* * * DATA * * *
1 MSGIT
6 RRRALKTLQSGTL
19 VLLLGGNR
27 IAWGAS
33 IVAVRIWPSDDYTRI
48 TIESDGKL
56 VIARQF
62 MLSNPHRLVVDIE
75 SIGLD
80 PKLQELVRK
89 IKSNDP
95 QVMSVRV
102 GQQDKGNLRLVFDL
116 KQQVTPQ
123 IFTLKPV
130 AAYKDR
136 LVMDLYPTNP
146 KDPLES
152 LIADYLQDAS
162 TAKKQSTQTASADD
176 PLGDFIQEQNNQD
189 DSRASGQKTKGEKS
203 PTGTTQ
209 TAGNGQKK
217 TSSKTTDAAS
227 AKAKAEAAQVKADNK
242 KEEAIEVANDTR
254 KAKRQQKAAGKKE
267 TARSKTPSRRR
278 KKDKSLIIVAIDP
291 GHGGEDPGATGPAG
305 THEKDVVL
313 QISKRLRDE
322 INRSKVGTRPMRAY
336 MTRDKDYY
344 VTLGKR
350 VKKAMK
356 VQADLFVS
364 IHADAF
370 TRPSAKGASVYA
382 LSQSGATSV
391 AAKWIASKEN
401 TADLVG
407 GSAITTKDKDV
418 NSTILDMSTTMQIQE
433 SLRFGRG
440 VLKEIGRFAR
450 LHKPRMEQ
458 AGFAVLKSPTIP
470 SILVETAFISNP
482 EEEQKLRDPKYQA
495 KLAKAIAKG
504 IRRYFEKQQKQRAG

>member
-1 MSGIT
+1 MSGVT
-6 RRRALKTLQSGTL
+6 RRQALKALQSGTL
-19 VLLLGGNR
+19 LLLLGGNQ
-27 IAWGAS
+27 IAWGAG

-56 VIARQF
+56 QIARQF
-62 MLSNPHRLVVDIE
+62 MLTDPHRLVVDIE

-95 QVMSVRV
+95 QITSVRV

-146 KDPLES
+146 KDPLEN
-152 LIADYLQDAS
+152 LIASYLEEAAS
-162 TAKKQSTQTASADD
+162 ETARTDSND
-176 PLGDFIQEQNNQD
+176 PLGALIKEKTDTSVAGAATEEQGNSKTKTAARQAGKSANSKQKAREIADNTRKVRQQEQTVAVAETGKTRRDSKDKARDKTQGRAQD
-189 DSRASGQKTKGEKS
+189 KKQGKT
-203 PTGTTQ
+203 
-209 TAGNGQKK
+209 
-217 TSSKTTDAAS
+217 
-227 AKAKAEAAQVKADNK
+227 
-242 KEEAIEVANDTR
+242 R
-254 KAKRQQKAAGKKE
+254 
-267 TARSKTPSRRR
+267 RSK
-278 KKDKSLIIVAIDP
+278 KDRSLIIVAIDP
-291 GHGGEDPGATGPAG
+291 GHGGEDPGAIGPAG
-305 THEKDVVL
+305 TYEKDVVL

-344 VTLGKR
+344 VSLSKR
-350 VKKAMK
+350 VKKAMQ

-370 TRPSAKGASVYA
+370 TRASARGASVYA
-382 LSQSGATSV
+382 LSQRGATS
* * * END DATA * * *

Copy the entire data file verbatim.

1 MSGIT
6 RRRALKTLQSGTL
19 VLLLGGNR
27 IAWGAS
33 IVAVRIWPSDDYTRI
48 TIESDGKL
56 VIARQF
62 MLSNPHRLVVDIE
75 SIGLD
80 PKLQELVRK
89 IKSNDP
95 QVMSVRV
102 GQQDKGNLRLVFDL
116 KQQVTPQ
123 IFTLKPV
130 AAYKDR
136 LVMDLYPTNP
146 KDPLES
152 LIADYLQDAS
162 TAKKQSTQTASADD
176 PLGDFIQEQNNQD
189 DSRASGQKTKGEKS
203 PTGTTQ
209 TAGNGQKK
217 TSSKTTDAAS
227 AKAKAEAAQVKADNK
242 KEEAIEVANDTR
254 KAKRQQKAAGKKE
267 TARSKTPSRRR
278 KKDKSLIIVAIDP
291 GHGGEDPGATGPAG
305 THEKDVVL
313 QISKRLRDE
322 INRSKVGTRPMRAY
336 MTRDKDYY
344 VTLGKR
350 VKKAMK
356 VQADLFVS
364 IHADAF
370 TRPSAKGASVYA
382 LSQSGATSV
391 AAKWIASKEN
401 TADLVG
407 GSAITTKDKDV
418 NSTILDMSTTMQIQE
433 SLRFGRG
440 VLKEIGRFAR
450 LHKPRMEQ
458 AGFAVLKSPTIP
470 SILVETAFISNP
482 EEEQKLRDPKYQA
495 KLAKAIAKG
504 IRRYFEKQQKQRAG

>member
-1 MSGIT
+1 MSGVT
-6 RRRALKTLQSGTL
+6 RRQALKALQSGTL
-19 VLLLGGNR
+19 LLLLGGNQ
-27 IAWGAS
+27 IAWGAG

-56 VIARQF
+56 QIARQF
-62 MLSNPHRLVVDIE
+62 MLTDPHRLVVDIE

-95 QVMSVRV
+95 QITSVRV

-146 KDPLES
+146 KDPLEN
-152 LIADYLQDAS
+152 LIASYLEEAAS
-162 TAKKQSTQTASADD
+162 ETARTDSND
-176 PLGDFIQEQNNQD
+176 PLGALIKEKTDTSVAGAATEEQGNSKTKTAARQAGKSANSKQKAREIADNTRKVRQQEQTVAVAETGKTRRDSKDKARDKTQGRAQD
-189 DSRASGQKTKGEKS
+189 KKQGKT
-203 PTGTTQ
+203 
-209 TAGNGQKK
+209 
-217 TSSKTTDAAS
+217 
-227 AKAKAEAAQVKADNK
+227 
-242 KEEAIEVANDTR
+242 R
-254 KAKRQQKAAGKKE
+254 
-267 TARSKTPSRRR
+267 RSK
-278 KKDKSLIIVAIDP
+278 KDRSLIIVAIDP
-291 GHGGEDPGATGPAG
+291 GHGGEDPGAIGPAG
-305 THEKDVVL
+305 TYEKDVVL

-344 VTLGKR
+344 VSLSKR
-350 VKKAMK
+350 VKKAMQ

-370 TRPSAKGASVYA
+370 TRASARGASVYA
-382 LSQSGATSV
+382 LSQRGATS